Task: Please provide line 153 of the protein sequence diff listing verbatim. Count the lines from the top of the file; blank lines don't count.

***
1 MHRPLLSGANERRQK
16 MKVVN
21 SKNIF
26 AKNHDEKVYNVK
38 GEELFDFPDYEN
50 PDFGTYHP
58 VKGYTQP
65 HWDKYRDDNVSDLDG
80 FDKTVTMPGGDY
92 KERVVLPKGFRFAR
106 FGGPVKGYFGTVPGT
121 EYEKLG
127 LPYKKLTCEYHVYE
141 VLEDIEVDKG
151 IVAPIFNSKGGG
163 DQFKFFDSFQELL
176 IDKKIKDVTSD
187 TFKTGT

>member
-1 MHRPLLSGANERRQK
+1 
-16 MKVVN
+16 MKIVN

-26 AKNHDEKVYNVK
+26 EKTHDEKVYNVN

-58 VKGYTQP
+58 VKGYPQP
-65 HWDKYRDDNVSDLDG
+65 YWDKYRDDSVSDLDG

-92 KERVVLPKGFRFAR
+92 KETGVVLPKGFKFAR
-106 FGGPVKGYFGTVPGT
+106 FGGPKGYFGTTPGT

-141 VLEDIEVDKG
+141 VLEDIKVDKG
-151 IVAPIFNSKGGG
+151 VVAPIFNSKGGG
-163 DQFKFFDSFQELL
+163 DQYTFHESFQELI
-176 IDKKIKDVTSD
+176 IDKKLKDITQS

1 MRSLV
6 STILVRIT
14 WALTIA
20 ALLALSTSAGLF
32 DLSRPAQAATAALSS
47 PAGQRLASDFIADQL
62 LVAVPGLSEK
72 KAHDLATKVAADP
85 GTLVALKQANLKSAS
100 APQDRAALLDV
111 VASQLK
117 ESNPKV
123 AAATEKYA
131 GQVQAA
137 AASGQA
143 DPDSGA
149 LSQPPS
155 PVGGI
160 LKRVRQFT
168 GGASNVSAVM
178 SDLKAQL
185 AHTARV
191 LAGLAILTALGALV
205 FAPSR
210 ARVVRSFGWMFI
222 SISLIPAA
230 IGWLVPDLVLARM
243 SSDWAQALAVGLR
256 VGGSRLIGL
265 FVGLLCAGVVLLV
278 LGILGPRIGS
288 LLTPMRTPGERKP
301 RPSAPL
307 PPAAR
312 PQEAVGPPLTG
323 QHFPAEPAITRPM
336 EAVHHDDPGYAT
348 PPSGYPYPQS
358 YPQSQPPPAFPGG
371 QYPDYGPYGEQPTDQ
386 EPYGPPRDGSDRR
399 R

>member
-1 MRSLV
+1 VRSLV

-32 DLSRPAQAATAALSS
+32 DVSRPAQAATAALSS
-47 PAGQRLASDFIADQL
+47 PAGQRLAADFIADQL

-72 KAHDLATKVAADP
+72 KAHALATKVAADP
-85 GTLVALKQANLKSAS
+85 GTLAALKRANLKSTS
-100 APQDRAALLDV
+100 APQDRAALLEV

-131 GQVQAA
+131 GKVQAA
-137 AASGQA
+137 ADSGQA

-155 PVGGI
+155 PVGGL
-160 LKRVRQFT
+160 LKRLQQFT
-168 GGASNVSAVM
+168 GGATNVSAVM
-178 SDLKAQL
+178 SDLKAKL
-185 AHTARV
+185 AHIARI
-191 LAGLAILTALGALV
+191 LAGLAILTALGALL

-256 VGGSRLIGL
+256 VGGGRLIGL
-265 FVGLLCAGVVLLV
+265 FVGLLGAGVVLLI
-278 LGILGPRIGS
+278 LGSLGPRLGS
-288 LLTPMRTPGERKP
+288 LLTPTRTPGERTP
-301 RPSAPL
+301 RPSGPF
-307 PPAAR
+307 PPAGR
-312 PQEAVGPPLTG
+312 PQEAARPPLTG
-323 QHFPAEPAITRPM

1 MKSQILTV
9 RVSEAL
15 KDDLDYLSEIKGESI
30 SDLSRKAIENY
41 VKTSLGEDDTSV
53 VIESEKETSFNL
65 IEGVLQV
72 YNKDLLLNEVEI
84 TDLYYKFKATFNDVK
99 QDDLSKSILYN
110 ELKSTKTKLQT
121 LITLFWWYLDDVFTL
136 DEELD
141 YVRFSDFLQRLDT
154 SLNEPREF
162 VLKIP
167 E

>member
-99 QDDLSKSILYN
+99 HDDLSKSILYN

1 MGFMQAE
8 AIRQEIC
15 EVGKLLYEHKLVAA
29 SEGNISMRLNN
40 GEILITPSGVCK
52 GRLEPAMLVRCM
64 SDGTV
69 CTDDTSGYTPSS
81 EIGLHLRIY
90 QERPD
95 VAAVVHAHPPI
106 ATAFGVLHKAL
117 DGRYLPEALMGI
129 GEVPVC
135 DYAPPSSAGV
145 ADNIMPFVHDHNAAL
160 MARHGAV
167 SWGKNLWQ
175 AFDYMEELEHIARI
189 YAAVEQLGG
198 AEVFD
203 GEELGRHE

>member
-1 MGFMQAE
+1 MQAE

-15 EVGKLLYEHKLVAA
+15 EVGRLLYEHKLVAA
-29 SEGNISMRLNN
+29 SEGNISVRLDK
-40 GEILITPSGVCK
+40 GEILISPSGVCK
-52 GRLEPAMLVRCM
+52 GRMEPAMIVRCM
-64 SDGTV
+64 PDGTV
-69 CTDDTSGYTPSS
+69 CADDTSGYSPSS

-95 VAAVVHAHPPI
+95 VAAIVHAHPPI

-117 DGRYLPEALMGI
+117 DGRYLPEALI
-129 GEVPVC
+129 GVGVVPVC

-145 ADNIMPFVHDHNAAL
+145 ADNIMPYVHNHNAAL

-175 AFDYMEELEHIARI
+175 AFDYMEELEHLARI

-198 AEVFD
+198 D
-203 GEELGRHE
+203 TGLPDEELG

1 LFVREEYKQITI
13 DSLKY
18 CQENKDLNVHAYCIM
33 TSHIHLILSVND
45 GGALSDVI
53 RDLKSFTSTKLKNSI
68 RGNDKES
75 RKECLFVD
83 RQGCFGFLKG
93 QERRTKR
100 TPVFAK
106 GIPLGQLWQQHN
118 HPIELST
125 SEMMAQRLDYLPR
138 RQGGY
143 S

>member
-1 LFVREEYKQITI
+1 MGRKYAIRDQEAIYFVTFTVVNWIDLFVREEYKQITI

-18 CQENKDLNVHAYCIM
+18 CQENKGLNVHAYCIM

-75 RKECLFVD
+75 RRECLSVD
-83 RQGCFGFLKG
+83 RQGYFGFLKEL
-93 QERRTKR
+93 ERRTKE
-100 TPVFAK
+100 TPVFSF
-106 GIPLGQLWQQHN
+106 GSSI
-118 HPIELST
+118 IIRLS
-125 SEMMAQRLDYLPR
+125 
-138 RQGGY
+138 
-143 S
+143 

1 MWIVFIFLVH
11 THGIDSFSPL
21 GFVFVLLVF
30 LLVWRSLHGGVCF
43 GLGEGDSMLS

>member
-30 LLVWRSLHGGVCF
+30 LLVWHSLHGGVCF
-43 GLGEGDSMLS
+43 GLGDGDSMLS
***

52 GRLEPAMLVRCM